Drillers and regulators misunderstand the limits of blowout preventers, shown below, report said.
In this image taken from video provided by BP PLC at 12:23 a.m. EDT, Saturday Sept. 4, 2010 Aug. 3, 2010 shows the blowout preventer that failed to stop oil from spewing into the Gulf of Mexico being raised to the surface. The last-ditch safety device that didn’t stop the 2010 BP oil spill had multiple failures, wasn’t tested properly, and still poses a risk for many rigs drilling today, another federal investigation board concludes. The report issued Thursday by the U.S. Chemical Safety Board zeros in on what went wrong with the blowout preventer and blames bad management and operations. They found two different sets of wrong wiring, a dead battery and a bent pipe in the hulking fail-safe device. And that they said led to the dumping of 172 million gallons of oil into the Gulf of Mexico. (AP Photo/BP PLC) NO SALES
NEW YORK – Flaws in safety equipment and procedures used on Gulf of Mexico rigs persist four years after 11 workers died in an explosion aboard the Deepwater Horizon that led to the largest offshore oil spill in U.S. history.
Drillers and regulators misunderstand the limits of blowout preventers, or BOPs, which are supposed to pinch pipes and prevent oil and natural gas from escaping a well in an emergency, the U.S. Chemical Safety and Hazard Investigation Board said in a report made public Thursday. The blowout preventers on BP PLC’s Macondo well failed, causing millions of gallons of oil to spew into the Gulf in April 2010.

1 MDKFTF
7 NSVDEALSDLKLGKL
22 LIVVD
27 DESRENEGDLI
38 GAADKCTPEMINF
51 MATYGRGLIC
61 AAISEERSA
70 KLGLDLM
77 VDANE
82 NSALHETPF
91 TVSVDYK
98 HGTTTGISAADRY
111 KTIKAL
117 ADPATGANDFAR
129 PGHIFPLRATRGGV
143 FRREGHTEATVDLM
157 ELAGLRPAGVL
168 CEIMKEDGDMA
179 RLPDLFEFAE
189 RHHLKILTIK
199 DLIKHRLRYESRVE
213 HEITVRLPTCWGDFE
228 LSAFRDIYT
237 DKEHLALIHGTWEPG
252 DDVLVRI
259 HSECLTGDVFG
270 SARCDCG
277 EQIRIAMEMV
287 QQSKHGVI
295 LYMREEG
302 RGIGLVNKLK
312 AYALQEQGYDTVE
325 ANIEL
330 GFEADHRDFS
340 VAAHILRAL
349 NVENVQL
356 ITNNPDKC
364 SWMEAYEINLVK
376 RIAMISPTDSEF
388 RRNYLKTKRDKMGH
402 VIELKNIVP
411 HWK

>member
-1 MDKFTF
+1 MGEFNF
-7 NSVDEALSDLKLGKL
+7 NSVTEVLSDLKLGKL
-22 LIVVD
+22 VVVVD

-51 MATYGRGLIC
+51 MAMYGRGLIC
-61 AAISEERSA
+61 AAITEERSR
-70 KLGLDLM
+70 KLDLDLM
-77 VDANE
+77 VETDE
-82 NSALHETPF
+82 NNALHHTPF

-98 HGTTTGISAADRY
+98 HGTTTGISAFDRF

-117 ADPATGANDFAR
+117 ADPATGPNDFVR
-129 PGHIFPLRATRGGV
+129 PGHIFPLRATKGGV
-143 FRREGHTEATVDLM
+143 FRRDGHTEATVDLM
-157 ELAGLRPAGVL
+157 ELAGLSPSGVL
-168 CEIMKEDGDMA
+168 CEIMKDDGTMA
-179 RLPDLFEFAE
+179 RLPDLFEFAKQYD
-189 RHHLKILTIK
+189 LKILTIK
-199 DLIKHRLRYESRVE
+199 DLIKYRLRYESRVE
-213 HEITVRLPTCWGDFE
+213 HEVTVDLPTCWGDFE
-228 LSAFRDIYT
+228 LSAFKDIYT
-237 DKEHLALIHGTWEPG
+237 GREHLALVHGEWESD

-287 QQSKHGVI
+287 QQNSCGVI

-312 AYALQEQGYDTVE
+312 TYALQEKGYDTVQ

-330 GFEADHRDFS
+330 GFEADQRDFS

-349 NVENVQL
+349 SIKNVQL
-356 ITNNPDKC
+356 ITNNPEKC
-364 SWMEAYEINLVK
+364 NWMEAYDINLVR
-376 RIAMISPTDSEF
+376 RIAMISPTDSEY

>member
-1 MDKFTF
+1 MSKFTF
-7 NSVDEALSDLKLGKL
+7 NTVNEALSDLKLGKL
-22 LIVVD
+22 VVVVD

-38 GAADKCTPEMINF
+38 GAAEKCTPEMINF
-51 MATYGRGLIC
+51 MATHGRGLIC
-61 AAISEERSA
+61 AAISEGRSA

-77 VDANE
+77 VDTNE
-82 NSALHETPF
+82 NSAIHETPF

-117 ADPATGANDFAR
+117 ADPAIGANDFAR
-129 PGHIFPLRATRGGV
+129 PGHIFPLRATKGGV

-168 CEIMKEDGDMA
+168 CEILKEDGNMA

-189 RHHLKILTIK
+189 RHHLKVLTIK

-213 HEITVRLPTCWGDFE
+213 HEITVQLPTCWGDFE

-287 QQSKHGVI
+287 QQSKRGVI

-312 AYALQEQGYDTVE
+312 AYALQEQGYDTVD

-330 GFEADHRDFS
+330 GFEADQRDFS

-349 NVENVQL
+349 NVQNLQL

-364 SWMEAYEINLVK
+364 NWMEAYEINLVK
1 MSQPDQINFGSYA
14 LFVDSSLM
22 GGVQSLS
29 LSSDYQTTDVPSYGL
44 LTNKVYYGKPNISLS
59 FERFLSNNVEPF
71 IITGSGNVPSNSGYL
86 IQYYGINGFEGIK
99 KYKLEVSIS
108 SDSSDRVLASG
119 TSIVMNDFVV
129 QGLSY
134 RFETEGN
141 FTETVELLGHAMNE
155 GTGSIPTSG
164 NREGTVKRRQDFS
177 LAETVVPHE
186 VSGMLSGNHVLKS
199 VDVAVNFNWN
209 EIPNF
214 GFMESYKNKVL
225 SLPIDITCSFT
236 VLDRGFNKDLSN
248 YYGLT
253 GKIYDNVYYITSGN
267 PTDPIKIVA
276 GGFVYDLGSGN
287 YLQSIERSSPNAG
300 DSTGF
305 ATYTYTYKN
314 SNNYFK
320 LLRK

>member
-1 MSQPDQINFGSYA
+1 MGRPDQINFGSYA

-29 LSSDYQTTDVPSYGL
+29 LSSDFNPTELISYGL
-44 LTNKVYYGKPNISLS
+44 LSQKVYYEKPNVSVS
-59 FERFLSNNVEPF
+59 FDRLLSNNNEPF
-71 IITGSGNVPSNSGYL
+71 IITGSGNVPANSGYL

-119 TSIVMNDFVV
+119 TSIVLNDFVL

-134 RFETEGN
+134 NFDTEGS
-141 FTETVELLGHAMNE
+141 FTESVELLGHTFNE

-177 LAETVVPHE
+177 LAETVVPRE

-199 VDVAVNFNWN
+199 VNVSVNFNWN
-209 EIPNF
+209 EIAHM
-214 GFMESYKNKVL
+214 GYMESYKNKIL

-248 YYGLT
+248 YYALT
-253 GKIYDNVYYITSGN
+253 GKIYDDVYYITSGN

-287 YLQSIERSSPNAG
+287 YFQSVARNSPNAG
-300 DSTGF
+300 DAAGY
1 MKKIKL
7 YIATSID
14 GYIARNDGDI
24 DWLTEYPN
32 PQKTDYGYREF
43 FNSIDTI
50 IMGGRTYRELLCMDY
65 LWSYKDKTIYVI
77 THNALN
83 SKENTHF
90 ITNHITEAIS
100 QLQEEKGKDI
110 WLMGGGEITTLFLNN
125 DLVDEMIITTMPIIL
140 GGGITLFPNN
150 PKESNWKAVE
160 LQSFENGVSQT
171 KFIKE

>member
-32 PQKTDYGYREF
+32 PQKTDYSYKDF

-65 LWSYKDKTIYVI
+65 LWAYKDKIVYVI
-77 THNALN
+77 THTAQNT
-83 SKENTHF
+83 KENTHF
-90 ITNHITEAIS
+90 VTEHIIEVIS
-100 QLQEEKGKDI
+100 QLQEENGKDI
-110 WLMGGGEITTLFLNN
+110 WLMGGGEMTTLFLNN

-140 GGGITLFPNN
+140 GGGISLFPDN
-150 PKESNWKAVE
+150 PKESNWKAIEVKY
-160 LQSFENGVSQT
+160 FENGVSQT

Industry practice and federal safety rules currently in place in the Gulf may not prevent another catastrophic spill, according to the report. U.S. regulations fall short of standards used for drilling off the coasts of Norway, Australia and Britain, which require more rigorous, regular and independent safety-equipment checks, the agency said.
“Vital aspects of effective safety critical element management have not been established in the U.S. offshore,” the report concluded. “Deficiencies identified during the failure analysis of the Deepwater Horizon BOP could still remain undetected in BOPs currently being deployed to well heads.”
Each system in the five-story-tall BOP must be tested individually so that a properly operating backup system doesn’t mask the failure of another, according to the report. A predeployment test of the Deepwater Horizon BOP failed to reveal that two backup systems were wired improperly, investigators said.
The government halted deep-water exploration drilling in the Gulf for five months after the Macondo disaster. The agency that oversaw offshore drilling was split to improve safety and enforcement, and regulations were strengthened to prevent a recurrence.
“There’s nothing here that hasn’t already been exhaustively addressed by regulators and the industry,” said Brian Straessle, a spokesman for the American Petroleum Institute, an industry group. “The report ignores the tremendous strides made to enhance the safety of offshore operations.”